In 1989, scholar Norman Cousins published a piece called The Poet and the Computer. Anticipating the computer revolution at his doorstep Cousins makes a plea: do not allow our machines to dehumanize us. And he offers a specific prescription against the potential malady - poetry.
"The danger," he explains, is "not so much that man will be controlled by the computer as that he may imitate it.” Intimate and repeated communication with the robots may require us to too conform our minds to their limited logics and cold calculations.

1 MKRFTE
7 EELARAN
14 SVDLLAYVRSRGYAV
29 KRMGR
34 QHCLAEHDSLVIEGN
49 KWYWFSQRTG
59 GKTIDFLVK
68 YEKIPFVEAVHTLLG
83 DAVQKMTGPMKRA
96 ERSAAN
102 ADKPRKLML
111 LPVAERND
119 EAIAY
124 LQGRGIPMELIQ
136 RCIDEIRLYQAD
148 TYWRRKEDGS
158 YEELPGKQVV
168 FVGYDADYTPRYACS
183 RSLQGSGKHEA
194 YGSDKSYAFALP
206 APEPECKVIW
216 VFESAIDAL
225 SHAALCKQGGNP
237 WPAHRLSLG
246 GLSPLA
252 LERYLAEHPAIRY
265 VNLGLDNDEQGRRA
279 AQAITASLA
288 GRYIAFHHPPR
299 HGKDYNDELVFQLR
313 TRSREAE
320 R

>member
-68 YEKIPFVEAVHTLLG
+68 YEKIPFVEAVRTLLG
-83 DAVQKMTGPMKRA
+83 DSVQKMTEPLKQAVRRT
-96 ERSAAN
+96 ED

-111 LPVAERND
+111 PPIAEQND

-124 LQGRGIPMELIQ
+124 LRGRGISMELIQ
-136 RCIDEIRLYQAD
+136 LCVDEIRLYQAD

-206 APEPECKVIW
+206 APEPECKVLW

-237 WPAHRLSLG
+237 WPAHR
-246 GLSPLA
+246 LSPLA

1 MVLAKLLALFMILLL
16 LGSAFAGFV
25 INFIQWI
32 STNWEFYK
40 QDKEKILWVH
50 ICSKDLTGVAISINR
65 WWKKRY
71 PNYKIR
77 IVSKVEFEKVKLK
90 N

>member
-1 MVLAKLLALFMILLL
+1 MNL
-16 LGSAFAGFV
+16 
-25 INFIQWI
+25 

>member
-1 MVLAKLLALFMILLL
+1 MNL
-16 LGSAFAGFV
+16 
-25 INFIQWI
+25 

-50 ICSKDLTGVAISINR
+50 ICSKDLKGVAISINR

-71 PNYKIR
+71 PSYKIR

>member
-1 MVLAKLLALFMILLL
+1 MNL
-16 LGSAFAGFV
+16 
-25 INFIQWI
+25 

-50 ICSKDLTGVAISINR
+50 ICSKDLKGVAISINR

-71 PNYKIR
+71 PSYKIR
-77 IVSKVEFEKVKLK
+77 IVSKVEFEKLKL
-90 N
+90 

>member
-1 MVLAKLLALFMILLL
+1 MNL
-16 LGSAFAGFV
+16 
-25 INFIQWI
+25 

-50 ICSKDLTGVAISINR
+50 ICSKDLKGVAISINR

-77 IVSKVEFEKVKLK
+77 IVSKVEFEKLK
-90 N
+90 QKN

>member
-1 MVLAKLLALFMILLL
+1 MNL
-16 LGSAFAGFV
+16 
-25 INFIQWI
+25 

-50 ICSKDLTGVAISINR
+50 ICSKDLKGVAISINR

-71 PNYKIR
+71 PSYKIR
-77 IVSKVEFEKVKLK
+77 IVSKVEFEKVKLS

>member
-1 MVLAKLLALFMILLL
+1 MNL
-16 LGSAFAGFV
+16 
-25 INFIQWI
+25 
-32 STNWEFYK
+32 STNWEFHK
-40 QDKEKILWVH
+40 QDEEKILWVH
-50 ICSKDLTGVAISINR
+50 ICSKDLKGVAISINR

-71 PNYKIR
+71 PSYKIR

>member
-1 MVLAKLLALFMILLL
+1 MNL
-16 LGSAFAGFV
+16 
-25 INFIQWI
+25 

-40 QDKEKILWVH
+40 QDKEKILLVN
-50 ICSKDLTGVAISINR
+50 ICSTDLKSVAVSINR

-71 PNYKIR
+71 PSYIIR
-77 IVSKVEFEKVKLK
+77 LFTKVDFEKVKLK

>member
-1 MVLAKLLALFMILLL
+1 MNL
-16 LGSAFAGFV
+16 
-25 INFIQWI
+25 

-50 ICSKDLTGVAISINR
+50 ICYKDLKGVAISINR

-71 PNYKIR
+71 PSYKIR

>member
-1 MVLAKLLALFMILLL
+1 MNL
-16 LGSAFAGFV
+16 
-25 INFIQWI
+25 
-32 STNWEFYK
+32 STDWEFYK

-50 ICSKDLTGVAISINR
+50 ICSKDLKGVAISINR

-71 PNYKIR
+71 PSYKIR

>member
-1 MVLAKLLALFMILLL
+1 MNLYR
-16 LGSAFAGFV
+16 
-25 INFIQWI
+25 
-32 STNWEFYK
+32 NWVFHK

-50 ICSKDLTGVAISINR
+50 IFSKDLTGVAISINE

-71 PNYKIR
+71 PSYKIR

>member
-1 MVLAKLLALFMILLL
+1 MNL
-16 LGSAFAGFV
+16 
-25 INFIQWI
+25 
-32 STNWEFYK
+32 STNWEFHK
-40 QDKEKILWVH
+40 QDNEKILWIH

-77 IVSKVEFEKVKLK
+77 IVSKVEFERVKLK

To preserve and reinforce humanness, Cousins hypothesizes that “…it might be fruitful to effect some sort of junction between the computer technologist and the poet.” And I agree. I propose we write poetry for the robots. What would happen if we created metaphorical metadata for an image bank? Would a search for ‘stars' return image of ‘eyes'?
At Poetry4Robots.com, we’ve made the experiment live. This ‘digital humanities experiment’ is being conducted by Neologic Labs, Webvisions, and Arizona State University's Center for Science and the Imagination.
This talk is about how we may further turn to the arts and humanities to ensure human-centric UX.